On the other hand an Extension tube is simply a spacer with no optical elements (usually in 12mm, 20mm, 25mm, 36mm or 50mm depending on the make) that moves the lens away from the camera body thereby reducing a lenses minimum focus distance, allowing you to take close up/macro images without any image degrade. However you will loose the ability to focus at infinity with your lens. In other words your range of available focus distances is reduced but you get the upside of being able to gain focus when you are a lot closer to your subject. This ability to get closer is greater with shorter focal length lenses than longer lenses i.e. you can get significantly closer (percentage wise) to your subject with a 50mm lens and 25mm extension tube than with a 300mm lens and 25mm extension tube. The longer the extension tube the greater the effect, extension tubes can be stacked to good effect e.g 37mm can be attained by stacking 25mm and 12 mm tubes, however the greater the extension the greater the loss of light which could become an issue.

When purchasing either Extenders or Extension tubes be careful to check how they will affect the autofocus capabilities of your gear. With Canon Extenders and Extension tubes they preserve autofocus on Canon bodies other makes may not, also image quality can suffer hugely with inferior quality Extenders.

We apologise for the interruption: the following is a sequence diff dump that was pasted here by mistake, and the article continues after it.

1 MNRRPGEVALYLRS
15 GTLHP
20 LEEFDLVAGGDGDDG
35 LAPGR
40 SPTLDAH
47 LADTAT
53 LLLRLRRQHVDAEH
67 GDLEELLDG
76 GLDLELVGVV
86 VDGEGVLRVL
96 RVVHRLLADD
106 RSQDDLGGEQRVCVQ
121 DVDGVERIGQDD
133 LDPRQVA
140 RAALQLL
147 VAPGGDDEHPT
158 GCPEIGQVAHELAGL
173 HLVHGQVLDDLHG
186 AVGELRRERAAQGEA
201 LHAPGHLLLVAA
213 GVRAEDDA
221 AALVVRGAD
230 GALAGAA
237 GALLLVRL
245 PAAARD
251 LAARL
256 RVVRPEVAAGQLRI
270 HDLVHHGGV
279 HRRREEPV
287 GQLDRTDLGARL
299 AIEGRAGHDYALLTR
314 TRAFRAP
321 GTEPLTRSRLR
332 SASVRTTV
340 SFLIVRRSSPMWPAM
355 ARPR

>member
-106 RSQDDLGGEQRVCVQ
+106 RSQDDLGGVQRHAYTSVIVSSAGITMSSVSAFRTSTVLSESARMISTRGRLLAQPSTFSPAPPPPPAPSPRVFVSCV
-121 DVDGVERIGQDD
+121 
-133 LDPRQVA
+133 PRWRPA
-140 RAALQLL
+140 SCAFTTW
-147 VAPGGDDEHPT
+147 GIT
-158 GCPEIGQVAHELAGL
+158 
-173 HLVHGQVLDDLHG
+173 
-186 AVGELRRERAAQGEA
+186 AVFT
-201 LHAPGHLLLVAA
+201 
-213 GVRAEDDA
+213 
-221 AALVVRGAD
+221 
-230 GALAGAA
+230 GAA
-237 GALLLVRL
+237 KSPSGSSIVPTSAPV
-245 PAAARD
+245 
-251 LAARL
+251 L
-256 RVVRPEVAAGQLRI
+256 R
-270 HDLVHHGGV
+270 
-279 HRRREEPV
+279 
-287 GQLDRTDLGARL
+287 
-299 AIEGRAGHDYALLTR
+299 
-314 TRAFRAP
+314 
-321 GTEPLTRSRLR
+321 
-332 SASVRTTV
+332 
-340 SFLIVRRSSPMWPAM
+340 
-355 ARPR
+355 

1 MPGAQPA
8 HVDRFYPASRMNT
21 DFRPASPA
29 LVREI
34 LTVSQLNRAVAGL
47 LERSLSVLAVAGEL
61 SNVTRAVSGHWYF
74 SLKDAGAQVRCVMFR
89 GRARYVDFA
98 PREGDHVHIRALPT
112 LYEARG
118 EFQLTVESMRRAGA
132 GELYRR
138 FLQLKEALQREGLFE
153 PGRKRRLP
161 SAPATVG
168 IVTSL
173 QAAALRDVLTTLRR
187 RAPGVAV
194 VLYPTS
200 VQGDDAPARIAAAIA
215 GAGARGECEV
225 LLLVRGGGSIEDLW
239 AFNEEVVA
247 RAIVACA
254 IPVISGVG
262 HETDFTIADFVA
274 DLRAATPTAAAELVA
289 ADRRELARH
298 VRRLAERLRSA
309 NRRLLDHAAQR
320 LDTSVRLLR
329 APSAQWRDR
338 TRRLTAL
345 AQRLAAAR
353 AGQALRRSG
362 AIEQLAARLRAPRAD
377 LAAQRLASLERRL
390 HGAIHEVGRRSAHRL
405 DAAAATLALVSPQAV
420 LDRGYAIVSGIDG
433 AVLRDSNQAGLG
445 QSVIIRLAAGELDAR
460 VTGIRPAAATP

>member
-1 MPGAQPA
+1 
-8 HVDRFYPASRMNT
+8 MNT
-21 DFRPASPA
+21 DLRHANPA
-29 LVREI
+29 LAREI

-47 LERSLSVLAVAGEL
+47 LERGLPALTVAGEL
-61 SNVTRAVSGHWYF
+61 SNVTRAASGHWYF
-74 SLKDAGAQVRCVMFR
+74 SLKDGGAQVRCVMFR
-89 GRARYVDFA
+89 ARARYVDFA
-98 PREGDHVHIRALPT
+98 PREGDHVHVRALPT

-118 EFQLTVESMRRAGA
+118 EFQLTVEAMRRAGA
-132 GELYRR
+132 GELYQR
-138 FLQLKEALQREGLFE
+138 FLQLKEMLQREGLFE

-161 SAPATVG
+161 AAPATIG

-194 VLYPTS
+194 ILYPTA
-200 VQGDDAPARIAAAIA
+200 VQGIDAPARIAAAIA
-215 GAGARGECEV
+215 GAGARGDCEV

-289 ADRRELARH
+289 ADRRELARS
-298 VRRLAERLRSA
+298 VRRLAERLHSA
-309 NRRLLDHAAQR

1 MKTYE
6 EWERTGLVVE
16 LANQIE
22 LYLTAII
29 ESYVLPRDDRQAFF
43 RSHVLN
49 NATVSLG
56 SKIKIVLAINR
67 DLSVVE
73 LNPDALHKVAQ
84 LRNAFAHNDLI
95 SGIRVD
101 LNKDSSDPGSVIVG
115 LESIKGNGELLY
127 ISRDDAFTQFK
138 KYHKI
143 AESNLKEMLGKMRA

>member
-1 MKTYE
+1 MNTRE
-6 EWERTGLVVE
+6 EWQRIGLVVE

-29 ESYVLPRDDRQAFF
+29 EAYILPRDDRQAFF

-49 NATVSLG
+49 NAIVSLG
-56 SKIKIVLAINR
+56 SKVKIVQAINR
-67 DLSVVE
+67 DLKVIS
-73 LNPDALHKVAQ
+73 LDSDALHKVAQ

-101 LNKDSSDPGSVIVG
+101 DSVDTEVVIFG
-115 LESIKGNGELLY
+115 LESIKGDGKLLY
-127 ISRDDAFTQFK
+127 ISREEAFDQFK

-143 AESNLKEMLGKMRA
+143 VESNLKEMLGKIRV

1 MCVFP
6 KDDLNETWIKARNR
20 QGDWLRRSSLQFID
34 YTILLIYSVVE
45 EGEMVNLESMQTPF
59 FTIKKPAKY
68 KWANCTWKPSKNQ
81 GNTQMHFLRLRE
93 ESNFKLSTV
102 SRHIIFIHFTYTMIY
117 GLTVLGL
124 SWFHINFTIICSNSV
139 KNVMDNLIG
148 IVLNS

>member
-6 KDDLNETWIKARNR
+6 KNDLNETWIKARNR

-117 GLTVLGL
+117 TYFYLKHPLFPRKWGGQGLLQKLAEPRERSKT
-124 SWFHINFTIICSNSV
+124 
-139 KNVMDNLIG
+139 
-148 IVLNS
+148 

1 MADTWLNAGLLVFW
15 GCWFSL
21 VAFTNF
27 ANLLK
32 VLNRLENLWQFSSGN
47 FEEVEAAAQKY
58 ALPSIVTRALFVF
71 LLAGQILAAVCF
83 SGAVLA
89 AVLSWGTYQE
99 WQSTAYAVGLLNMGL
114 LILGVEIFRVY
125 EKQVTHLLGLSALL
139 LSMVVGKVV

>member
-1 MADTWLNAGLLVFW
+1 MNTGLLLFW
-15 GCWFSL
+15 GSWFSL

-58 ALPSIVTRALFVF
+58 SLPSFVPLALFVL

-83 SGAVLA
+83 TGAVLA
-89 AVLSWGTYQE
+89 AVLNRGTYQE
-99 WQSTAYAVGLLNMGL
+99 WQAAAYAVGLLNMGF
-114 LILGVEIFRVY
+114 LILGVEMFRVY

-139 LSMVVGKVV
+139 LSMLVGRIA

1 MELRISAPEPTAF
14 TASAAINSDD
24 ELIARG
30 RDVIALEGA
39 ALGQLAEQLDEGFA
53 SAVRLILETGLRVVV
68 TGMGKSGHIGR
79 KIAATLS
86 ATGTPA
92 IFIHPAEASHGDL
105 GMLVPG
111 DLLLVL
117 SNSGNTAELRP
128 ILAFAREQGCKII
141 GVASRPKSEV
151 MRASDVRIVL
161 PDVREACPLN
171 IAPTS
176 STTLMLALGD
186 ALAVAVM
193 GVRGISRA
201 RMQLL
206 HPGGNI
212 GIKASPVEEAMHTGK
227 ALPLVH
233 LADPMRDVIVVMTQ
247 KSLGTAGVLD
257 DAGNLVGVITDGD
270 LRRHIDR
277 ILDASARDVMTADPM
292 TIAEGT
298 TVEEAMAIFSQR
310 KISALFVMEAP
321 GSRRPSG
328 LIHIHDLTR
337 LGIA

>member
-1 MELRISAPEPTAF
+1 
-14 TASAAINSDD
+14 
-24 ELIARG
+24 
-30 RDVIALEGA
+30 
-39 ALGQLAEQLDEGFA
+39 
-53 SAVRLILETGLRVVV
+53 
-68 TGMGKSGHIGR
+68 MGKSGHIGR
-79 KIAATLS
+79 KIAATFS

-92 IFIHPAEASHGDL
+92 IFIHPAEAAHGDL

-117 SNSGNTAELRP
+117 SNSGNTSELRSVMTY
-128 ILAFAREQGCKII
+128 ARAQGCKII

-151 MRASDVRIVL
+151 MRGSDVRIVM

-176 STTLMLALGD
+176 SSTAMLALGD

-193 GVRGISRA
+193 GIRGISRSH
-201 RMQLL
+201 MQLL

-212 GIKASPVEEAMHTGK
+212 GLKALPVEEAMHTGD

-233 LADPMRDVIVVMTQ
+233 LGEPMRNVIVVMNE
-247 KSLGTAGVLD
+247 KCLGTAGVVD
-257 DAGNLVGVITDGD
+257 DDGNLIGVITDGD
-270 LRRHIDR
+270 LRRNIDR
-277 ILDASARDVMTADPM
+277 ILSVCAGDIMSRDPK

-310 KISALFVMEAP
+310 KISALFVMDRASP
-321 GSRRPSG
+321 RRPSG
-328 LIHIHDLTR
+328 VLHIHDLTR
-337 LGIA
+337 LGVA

Now getting back to the main reason for this article, the order of these accessories - Until recently I had always used this collection of gear in the following order, based on what seemed a logical order to me and what I thought I had remembered reading:

1. Camera Body (50D)
2. Extension Tube
3. Extender
4. Lens

I put them in this order because to me it seemed logical to move the entire optical elements (lens and Extender) further from the camera body and therefore reduce the minimum focus distance. I was sure I had read somewhere that this was also the correct order but now cannot find it anywhere!

I had found that in this order the minimum focus distance had need reduced thereby enabling me to get closer to the subject and so fill the frame but also for a given fixed distance there was a ‘magnification’ effect making the image appear bigger in the frame. Also in this order the auto focus and metering of the camera work flawlessly, though I had lost the ability to focus at infinity.

However I now realise the above order is not technically correct, if you really want to get as close as you can to the subject and so make the most of what I will term the ‘macro’ benefits of these accessories (though you still loose infinity focus) the order should be:

1. Camera Body
2. Extender